Gaëtan Regniers is an FWO PhD research fellow at the Department of Translation, Interpreting and Communication at Ghent University in Belgium where he is affiliated to the TRACE (Translation and Culture) and MAPS (Centre for Media and Periodical Studies) research groups. Previously he studied Late Modern History (MA) and Eastern European Languages and Cultures (MA). His research focuses on 19th and 20th century translations of Russian literature published in periodicals (Serialized Russian litertaure in Dutch Newspapers). He published on the trans-European proliferation of Tolstoy’s stories in periodicals and (forthcoming) Tolstoy translations in the West prior to 1885.
In the 19th and 20th centuries, large amounts of readers were acquainted with foreign literature in their daily paper. Out of reach, gathering dust on library shelves and considered lowbrow literature this medium was until recently neglected. Thanks to digital archiving periodical studies are now gaining scholarly interest, although newspaper translations are yet to be examined.
My research focuses on translated Russian literature in Dutch newspapers and considers these translations as elements used by the editors for specific purposes and will examine the different purposes for publishing translations in newspapers.
The Translated Feuilleton: Between News and Fiction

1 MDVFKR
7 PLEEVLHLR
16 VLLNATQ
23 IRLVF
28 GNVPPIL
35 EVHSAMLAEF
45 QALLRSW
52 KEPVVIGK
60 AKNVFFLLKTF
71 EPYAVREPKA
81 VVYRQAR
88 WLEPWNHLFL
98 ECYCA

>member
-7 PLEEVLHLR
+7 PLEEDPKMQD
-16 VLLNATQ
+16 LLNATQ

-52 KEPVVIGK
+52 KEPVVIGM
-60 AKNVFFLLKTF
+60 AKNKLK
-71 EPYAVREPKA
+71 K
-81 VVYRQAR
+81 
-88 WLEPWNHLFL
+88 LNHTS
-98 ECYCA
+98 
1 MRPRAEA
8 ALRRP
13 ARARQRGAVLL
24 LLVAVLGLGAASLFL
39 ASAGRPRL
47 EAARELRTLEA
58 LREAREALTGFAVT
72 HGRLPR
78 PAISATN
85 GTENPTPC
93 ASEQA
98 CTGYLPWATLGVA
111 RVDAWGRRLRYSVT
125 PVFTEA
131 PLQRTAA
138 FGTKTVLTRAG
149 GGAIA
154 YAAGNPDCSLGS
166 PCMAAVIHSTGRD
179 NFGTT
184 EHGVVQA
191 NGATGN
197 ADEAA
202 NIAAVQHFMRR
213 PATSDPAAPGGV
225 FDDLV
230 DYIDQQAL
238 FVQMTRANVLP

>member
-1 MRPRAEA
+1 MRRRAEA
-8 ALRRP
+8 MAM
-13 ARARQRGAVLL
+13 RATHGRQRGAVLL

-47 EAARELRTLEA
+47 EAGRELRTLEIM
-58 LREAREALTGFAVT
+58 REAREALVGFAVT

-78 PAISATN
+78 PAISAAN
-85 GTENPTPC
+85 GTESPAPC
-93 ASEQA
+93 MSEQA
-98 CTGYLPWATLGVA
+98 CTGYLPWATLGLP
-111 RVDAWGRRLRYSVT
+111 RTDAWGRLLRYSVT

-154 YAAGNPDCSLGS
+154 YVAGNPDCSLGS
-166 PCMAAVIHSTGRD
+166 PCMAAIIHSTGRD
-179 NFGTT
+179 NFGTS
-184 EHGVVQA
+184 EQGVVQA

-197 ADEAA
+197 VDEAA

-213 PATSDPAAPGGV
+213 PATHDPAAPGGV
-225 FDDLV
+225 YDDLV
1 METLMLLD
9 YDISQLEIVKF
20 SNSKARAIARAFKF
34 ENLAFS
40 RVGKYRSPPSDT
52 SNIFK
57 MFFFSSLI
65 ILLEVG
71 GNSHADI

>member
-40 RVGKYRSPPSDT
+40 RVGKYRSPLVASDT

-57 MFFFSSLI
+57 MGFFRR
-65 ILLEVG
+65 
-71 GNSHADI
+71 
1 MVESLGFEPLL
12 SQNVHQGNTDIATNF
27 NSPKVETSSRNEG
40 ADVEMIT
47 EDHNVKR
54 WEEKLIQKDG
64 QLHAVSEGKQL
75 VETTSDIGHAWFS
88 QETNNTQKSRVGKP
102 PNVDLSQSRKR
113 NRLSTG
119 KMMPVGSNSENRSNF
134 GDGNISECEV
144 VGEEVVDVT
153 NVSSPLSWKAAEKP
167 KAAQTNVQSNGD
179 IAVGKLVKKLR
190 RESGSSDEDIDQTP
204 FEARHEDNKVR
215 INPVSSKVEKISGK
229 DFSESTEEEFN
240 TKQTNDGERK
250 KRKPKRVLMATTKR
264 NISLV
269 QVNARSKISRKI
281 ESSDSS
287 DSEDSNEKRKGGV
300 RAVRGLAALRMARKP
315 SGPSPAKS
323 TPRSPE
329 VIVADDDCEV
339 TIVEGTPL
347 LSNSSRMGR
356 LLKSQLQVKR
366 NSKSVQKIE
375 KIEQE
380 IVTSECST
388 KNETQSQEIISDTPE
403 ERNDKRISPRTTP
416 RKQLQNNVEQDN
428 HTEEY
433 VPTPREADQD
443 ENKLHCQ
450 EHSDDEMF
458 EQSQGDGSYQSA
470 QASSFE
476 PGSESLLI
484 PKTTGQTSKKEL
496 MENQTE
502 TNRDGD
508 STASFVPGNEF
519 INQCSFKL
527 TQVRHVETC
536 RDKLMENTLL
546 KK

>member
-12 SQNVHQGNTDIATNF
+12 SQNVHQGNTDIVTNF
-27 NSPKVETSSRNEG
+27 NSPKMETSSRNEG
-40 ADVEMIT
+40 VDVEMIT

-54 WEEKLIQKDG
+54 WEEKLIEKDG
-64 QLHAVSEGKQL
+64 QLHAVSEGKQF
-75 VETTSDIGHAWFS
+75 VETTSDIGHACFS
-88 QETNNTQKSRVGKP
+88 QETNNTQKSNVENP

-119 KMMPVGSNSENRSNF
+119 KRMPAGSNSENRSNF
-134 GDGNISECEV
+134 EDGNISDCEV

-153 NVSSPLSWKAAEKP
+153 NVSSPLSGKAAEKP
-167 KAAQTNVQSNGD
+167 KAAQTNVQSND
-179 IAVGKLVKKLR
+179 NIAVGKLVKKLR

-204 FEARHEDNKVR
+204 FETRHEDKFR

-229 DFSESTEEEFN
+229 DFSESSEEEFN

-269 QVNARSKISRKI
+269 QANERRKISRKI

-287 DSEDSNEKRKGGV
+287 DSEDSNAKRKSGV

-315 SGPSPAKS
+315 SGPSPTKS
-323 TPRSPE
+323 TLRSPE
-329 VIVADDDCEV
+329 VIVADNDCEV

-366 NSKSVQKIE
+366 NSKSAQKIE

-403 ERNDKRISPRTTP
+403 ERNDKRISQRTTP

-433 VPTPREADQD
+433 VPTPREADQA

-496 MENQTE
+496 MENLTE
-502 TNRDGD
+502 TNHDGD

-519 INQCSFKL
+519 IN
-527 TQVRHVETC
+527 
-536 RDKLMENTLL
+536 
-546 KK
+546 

For the bulk of 19th and 20th century European newspapers the daily feuilleton or serialized novel is a shared trait. The feuilleton’s raison d’être is generally considered to be the pre publishing of content that at a later stage was to be published as a book volume. Data on over 1.200 serialized translations of Russian literature, published in Dutch newspapers between 1840 and 1970, challenges this claim. Not merely a spin-off from book volumes the translated feuilleton is a medium in its own right. The fact that we are dealing with translations only partially explains the difference in purpose. The analysis of data on translated feuilletons shows that pre-publishing only became predominant after World War II, raising questions about the nature of newspaper feuilletons before 1940.
Defining the newspapers of the era as the product of different actors struggling to make their world meaningful implies that the relation between the different texts within a newspaper is crucial. Serialized fiction is but one of those different types of content and this hermeneutical approach opens up perspectives to distinguish different motives for the publishing of serialized translated fiction, instrumentalization being the common thread. Neighboring news items serialized Russian literature established a dialogue with the daily news and drawing on stories and novels to illustrate news or daily events seems to have been particularly favorable to the resurfacing of older stories. Finally, translated Russian literature was instrumental for enhancing customer loyalty, increasing profitability, but also aiming to create a sense of community with the readership (this is adamant in left-wing newspapers after the 1917 revolution).
2019 Regniers, »›Godziet de waarheid‹ :Tolstojs Nederlandstalige debuut,« TSL. TIJDSCHRIFT VOOR SLAVISCHE LITERATUUR, no. 82, pp. 15–19, 2019.